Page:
The Problem Here is a scenario I frequently encounter in organizations. An executive identifies a problem which he or she believes to be an Information Technology problem and delegates the problem to the IT Director to solve. For instance, one real-world example I have seen many times is where an executive tells the IT
Establishing Goals, Objectives, and Criteria for Success may be the most the most important component of your project. How will you determine whether or not the project is successful if you don’t clearly plan for and enumerate your goals? Your Enterprise Project may be an undertaking that requires several years from inception to completion.
Does your IT Staff deliver amazing customer service? Do your staff members love your Information Technology Department? If they had a choice, would they choose the in-house staff or would they rather call a contractor? Does your IT Director produce monthly reports on staff productivity and proudly share these reports with your management team?
If you improve the quality of your product or service, productivity is automatically increased and costs go down. I first learned about W.E. Deming while I was in graduate school and also working in the Product Engineering department of a Fortune 500 company. At the time, the company was implementing Total Quality Management (TQM)
What difference does it make? Does it matter who oversees IT? Is there a different outcome if the CIO or IT director reports to a CFO, a COO or a CEO? You bet there is. It really depends more on the individual than the position, but let’s stereotype and make some sweeping generalizations –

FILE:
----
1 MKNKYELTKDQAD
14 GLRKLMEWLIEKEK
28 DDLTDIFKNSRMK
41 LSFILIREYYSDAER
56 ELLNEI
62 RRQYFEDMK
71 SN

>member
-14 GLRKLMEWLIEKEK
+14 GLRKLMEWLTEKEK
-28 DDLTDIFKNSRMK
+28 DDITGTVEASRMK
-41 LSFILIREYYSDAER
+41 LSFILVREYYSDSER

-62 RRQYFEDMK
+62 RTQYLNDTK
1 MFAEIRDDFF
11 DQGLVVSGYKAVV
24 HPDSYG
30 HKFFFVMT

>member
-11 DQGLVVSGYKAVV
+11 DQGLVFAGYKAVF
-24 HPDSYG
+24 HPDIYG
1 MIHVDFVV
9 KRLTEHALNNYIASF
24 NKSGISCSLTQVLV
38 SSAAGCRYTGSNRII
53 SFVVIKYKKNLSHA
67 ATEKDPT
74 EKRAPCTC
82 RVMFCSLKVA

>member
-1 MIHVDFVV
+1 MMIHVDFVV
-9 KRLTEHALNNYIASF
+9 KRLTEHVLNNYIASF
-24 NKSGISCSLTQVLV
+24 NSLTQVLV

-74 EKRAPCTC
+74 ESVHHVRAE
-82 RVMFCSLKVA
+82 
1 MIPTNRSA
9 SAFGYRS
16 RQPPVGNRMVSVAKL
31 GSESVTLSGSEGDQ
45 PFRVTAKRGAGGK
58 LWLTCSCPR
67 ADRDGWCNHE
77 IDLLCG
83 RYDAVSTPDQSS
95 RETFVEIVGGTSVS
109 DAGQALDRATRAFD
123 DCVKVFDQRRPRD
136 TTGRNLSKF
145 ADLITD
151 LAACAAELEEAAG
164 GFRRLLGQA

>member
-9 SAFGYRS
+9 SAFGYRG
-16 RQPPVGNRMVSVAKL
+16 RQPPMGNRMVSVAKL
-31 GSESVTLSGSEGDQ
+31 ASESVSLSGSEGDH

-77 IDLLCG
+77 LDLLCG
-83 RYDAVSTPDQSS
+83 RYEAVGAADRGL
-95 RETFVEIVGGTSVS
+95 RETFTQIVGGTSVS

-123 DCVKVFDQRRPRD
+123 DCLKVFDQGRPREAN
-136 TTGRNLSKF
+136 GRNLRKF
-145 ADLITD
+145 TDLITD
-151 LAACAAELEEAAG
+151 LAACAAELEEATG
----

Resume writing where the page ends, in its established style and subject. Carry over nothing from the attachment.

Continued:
Eons ago, in a former incarnation, I dated a woman who was working on a master’s degree in education. I recall one discussion where she explained a core component of modern education theory: certified, professional educators can teach any subject, regardless of whether or not they know the subject. Hmmmm. Do you buy that
This is a test. Which of the following are common occurrences during IT Management Audits? 1. Staff members quit. 2. Staff members break down in tears in front of the consultants. 3. Staff members fly into a screaming rage at the consultants. 4. Staff members lie to the consultants. 5. Staff members refuse
Is there anything more exasperating than dealing with a service organization that has failed to implement even the most basic process and quality control tools? Not in my book. Those pesky critters who ate my broccoli and Brussels sprouts this summer are a distant second to IT service providers that fail to deliver uniformly